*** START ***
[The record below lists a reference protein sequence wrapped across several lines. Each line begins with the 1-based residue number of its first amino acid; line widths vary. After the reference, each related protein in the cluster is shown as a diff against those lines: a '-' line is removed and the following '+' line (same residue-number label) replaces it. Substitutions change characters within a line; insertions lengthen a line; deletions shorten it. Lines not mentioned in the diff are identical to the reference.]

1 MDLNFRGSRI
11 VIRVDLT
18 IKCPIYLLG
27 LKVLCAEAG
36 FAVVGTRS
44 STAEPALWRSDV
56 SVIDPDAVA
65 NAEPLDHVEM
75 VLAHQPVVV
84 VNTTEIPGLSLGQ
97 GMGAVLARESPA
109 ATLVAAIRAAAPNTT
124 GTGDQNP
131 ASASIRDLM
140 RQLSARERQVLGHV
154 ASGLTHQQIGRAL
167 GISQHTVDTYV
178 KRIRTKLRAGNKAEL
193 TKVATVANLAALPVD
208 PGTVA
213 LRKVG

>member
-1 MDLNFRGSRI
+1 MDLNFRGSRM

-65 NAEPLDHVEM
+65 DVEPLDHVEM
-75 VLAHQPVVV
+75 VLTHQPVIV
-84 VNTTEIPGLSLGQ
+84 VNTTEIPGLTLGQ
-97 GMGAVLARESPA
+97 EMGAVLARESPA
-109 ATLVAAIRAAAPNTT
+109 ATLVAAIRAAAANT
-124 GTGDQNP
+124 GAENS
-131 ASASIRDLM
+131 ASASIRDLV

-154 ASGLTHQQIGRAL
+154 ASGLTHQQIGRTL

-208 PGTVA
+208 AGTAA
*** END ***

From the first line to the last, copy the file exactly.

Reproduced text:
[The record below lists a reference protein sequence wrapped across several lines. Each line begins with the 1-based residue number of its first amino acid; line widths vary. After the reference, each related protein in the cluster is shown as a diff against those lines: a '-' line is removed and the following '+' line (same residue-number label) replaces it. Substitutions change characters within a line; insertions lengthen a line; deletions shorten it. Lines not mentioned in the diff are identical to the reference.]

1 MDLNFRGSRI
11 VIRVDLT
18 IKCPIYLLG
27 LKVLCAEAG
36 FAVVGTRS
44 STAEPALWRSDV
56 SVIDPDAVA
65 NAEPLDHVEM
75 VLAHQPVVV
84 VNTTEIPGLSLGQ
97 GMGAVLARESPA
109 ATLVAAIRAAAPNTT
124 GTGDQNP
131 ASASIRDLM
140 RQLSARERQVLGHV
154 ASGLTHQQIGRAL
167 GISQHTVDTYV
178 KRIRTKLRAGNKAEL
193 TKVATVANLAALPVD
208 PGTVA
213 LRKVG

>member
-1 MDLNFRGSRI
+1 MDLNFRGSRM

-65 NAEPLDHVEM
+65 DVEPLDHVEM
-75 VLAHQPVVV
+75 VLTHQPVIV
-84 VNTTEIPGLSLGQ
+84 VNTTEIPGLTLGQ
-97 GMGAVLARESPA
+97 EMGAVLARESPA
-109 ATLVAAIRAAAPNTT
+109 ATLVAAIRAAAANT
-124 GTGDQNP
+124 GAENS
-131 ASASIRDLM
+131 ASASIRDLV

-154 ASGLTHQQIGRAL
+154 ASGLTHQQIGRTL

-208 PGTVA
+208 AGTAA